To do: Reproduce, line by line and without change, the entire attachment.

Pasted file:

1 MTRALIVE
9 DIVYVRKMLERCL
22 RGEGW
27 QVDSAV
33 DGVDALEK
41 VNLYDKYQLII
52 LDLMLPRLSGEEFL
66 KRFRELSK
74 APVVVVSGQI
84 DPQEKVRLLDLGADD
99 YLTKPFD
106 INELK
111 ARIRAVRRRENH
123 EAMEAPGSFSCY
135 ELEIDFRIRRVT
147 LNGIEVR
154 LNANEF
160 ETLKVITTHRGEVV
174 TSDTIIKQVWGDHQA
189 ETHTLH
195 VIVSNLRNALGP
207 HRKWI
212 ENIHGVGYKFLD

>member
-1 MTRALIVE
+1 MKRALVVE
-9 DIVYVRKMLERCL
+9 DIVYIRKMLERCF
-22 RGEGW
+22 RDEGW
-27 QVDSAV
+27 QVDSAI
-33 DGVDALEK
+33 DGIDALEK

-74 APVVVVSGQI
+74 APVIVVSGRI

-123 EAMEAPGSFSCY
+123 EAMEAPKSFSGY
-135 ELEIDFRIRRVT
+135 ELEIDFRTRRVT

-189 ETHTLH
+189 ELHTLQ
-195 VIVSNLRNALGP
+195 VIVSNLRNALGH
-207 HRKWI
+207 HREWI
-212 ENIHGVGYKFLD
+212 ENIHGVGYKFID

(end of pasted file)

1 MTRALIVE
9 DIVYVRKMLERCL
22 RGEGW
27 QVDSAV
33 DGVDALEK
41 VNLYDKYQLII
52 LDLMLPRLSGEEFL
66 KRFRELSK
74 APVVVVSGQI
84 DPQEKVRLLDLGADD
99 YLTKPFD
106 INELK
111 ARIRAVRRRENH
123 EAMEAPGSFSCY
135 ELEIDFRIRRVT
147 LNGIEVR
154 LNANEF
160 ETLKVITTHRGEVV
174 TSDTIIKQVWGDHQA
189 ETHTLH
195 VIVSNLRNALGP
207 HRKWI
212 ENIHGVGYKFLD

>member
-1 MTRALIVE
+1 MKRALVVE
-9 DIVYVRKMLERCL
+9 DIVYIRKMLERCF
-22 RGEGW
+22 RDEGW
-27 QVDSAV
+27 QVDSAI
-33 DGVDALEK
+33 DGIDALEK

-74 APVVVVSGQI
+74 APVIVVSGRI

-123 EAMEAPGSFSCY
+123 EAMEAPKSFSGY
-135 ELEIDFRIRRVT
+135 ELEIDFRTRRVT

-189 ETHTLH
+189 ELHTLQ
-195 VIVSNLRNALGP
+195 VIVSNLRNALGH
-207 HRKWI
+207 HREWI
-212 ENIHGVGYKFLD
+212 ENIHGVGYKFID